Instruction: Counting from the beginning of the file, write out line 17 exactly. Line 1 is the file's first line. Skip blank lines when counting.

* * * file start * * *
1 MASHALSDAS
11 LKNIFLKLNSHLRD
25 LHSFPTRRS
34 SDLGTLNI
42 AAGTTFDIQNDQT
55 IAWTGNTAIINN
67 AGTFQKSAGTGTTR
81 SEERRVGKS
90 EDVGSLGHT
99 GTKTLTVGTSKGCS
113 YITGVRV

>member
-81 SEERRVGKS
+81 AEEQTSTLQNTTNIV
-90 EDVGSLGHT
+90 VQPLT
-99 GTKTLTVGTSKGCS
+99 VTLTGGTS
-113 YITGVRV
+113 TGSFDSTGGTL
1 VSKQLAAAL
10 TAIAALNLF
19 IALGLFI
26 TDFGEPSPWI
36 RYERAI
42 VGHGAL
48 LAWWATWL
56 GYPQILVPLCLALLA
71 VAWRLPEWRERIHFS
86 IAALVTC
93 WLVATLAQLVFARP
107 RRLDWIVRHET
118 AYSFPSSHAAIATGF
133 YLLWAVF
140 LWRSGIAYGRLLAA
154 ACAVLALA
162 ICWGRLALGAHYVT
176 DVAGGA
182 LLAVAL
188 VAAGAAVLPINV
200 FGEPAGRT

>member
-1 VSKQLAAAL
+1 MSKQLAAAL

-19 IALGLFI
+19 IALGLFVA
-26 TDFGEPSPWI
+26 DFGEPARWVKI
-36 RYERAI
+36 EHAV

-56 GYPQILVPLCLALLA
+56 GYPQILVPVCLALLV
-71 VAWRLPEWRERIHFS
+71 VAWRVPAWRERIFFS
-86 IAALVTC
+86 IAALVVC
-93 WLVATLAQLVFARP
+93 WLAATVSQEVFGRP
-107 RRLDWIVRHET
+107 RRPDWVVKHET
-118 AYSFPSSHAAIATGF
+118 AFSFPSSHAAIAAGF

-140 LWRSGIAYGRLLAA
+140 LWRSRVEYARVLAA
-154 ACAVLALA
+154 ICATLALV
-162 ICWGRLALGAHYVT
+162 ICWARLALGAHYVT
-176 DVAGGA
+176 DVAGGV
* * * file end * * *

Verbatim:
-99 GTKTLTVGTSKGCS